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The Heavenly Banquet 

      from Samuel Barber's Hermit Songs (1953)

I would like to have the men of Heaven in my own house;

with vats of good cheer laid out for them.

I would like to have the three Marys, their fame is so great.

I would like people from every corner of Heaven. 

I would like them to be cheerful in their drinking.

I would like to have Jesus sitting here among them.

I would like a great lake of beer for the King of Kings.

I would like to be watching Heaven's family

Drinking it through all eternity.

 

Text attributed to Saint Brigid, 10th Century

Program Notes

The Heavenly Banquet, performed on the Christ & Saint Stephen's Church Concert Series (NYC), was conceived in the spirit of Saint Brigid's words, as a musical cornocopia of style and genre, a "banquet" for the senses. As Saint Brigid, earnestly and irreverently, invites both divine and earthly beings to drink at her table, she hopes that they will remain always, delighting in each other's company Through an exploration of G.F. Handel's tragic heroine Lucrezia, the romantic duets of Robert Schumann, the quirky and poignant tales of Samuel Barber's Hermit Songs, and lively selections from Pauline Viardot's 12 Mazurkas, The Heavenly Banquet strives to conjure this communal space for creative expression and inclusive storytelling.

June 2015

New York City

Hermit Songs (1953)

i. At Saint Patrick's Purgatory

Pity me on my pilgrimage to Loch Derg!

O King of the churches and the bells

bewailing your sores and your wounds,

But not a tear can I squeeze from my eyes! 

Not moisten an eye after so much sin! 

Pity me, O King!

What shall I do with a heart that seeks only its own ease?

O only begotten Son by whom all men were made,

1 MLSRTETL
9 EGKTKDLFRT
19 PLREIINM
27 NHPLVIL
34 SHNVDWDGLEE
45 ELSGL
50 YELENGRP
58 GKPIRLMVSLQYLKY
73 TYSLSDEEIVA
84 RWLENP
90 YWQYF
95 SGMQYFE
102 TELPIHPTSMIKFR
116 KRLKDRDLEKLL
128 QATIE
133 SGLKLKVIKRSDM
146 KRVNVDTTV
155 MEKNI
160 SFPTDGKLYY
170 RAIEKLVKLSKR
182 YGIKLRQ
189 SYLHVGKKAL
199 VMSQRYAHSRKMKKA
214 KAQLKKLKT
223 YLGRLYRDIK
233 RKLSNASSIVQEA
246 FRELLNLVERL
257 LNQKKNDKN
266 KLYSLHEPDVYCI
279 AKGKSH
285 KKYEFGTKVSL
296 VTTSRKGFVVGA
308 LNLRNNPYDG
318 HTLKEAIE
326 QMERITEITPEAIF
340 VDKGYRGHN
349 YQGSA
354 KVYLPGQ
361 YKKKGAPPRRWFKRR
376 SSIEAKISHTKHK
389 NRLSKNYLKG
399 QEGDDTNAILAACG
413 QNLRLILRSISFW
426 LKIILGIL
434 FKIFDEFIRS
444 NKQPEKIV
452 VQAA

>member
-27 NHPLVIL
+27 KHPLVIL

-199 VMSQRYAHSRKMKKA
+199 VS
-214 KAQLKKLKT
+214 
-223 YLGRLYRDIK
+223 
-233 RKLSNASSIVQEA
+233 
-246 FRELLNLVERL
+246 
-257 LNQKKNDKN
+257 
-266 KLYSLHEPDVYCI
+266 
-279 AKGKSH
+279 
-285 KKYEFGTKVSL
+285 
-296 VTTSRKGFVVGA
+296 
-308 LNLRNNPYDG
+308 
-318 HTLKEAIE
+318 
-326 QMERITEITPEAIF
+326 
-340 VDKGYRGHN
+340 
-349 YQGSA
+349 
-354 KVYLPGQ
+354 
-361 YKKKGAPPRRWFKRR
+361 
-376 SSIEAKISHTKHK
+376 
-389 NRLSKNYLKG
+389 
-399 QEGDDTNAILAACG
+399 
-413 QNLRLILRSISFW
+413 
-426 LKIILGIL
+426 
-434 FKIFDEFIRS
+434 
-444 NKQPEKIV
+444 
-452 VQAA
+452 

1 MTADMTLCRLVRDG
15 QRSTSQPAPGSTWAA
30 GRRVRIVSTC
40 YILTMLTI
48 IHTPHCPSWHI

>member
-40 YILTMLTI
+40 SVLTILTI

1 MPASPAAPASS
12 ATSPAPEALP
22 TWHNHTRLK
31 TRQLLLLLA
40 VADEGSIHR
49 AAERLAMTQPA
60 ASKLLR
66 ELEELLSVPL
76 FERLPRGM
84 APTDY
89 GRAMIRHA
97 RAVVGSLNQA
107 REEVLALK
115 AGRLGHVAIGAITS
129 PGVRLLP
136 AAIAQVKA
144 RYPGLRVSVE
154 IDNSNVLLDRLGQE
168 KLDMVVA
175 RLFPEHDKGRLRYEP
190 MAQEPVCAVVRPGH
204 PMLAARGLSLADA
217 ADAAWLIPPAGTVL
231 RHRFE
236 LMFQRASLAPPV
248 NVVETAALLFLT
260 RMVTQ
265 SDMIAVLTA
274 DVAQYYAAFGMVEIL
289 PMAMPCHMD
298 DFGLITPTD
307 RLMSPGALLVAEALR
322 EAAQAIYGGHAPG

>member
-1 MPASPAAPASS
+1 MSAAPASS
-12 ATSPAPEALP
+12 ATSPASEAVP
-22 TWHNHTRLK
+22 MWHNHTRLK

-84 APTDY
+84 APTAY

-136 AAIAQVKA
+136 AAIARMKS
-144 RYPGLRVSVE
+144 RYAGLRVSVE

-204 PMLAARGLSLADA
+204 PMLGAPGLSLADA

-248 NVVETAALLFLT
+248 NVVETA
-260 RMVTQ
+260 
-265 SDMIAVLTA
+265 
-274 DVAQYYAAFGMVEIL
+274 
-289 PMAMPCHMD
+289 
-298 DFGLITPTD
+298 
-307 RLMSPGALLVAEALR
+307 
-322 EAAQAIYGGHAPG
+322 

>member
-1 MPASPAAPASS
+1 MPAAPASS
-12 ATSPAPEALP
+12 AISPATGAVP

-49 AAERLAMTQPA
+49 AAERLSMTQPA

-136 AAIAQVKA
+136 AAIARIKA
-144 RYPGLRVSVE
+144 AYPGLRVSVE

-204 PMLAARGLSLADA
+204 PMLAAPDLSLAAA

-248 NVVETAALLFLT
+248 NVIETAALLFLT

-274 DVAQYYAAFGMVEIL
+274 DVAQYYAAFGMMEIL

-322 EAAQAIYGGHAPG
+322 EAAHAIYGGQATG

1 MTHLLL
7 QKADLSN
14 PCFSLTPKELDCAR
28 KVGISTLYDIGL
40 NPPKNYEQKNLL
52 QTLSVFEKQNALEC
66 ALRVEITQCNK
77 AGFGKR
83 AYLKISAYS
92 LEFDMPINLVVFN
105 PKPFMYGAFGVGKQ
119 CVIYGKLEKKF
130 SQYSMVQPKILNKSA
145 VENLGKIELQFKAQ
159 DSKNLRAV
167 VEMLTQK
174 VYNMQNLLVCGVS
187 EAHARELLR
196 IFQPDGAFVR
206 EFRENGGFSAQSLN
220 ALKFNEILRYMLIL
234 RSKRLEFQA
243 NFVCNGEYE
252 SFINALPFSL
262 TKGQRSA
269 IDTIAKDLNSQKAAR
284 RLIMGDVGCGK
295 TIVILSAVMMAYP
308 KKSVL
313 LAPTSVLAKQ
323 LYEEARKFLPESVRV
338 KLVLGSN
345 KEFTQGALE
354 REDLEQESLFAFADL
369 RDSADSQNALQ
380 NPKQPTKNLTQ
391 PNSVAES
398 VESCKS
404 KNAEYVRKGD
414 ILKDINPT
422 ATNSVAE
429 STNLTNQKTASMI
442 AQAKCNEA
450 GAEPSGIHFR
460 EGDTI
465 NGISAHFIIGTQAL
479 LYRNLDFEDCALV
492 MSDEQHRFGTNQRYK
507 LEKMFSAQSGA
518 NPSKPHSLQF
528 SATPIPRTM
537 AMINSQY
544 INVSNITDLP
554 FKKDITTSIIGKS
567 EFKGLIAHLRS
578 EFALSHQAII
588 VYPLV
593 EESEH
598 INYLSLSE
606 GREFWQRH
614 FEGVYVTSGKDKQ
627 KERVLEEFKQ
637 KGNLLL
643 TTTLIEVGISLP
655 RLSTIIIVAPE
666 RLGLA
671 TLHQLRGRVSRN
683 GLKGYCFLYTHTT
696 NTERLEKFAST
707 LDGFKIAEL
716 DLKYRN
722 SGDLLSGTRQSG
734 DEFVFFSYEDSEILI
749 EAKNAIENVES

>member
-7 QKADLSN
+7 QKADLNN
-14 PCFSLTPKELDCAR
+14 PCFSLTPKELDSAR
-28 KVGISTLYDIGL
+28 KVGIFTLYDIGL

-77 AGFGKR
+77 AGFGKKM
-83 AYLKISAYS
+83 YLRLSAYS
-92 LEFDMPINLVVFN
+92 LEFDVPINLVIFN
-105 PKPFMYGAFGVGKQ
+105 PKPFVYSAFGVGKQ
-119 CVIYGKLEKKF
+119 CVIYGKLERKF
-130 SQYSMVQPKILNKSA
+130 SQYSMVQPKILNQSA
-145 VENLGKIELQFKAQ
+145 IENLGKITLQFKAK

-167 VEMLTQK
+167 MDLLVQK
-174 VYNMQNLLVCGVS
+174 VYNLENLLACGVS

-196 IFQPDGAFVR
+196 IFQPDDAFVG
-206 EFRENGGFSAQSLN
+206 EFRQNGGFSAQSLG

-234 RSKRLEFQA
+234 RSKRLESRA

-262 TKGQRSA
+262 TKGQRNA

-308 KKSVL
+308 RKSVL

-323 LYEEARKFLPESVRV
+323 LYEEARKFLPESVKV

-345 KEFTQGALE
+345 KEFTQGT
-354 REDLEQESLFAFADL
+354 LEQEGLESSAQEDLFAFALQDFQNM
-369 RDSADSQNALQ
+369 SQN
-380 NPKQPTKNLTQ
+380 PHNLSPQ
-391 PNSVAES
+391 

who shunned not the death by three wounds,

pity me on my pilgrimage to Loch Derg

and I with a heart not softer than a stone!

 

Anonymous Poet, 13th Century

The Heavenly Banquet

 

Noelle McMurtry soprano

Kevin Delaney, tenor

Jeffrey Grossman, harpsichord

Joseph Yungen, piano

 

Lucrezia, HWV 145                George Frideric Handel (1685-1759)

i.     Récitativo: O Numi eterni!

ii.    Aria: Già superbo del mio affanno

iii.   Récitativo: Ma voi forse nel Cielo

iv.   Il suol che preme

v.    Récitativo: Ah! che ancor nell’abisso…

vi.   Aria: Alla salma infidel

vii.  Récitativo: A voi, a voi, padre, consorte…

viii. Arioso: Già nel seno comincia

 

Vier Duette, Op. 34                         Robert Schumann (1810-1856)  i.    Liebesgarten

ii.   Liebhabers Ständchen

iii.  Unterm Fenster

iv.  Familien-Gemälde

     

------ INTERMISSION -----

 

Hermit Songs                                          Samuel Barber (1910-1981)

i. At Saint Patrick’s Purgatory

ii. Church Bell At Night

iii. St. Ita’s Vision

iv. The Heavenly Banquet

v. The Crucifixion

vi. Sea-Snatch

vii. Promiscuity

viii. The Monk And His Cat

ix. The Praises Of God

x. The Desire For Hermitage

 

Selections from 12 Mazurkas*           Pauline Viardot (1821-1910)

Seize Ans

Aime-Moi                                                    

 *based on mazurkas by Fréderic Chopin (1810-1849)

viii. The Monk And His Cat

Pangur, white Pangur,

How happy we are

Alone together,

Scholar and cat.

Each has his own work to do daily;

For you it is hunting, for me study.

Your shining eye watches the wall;

my feeble eye is fixed on a book.

You rejoice when your claws

Entrap a mouse;

I rejoice when my mind

Fathoms a problem.

Pleased with his own art,

Neither hinders the other;

Thus we live ever

Without tedium and envy.

Pangur, white Pangur,

How happy we are

Alone together,

Scholar and cat.

 

Anonymous Poet, 8th or 9th Century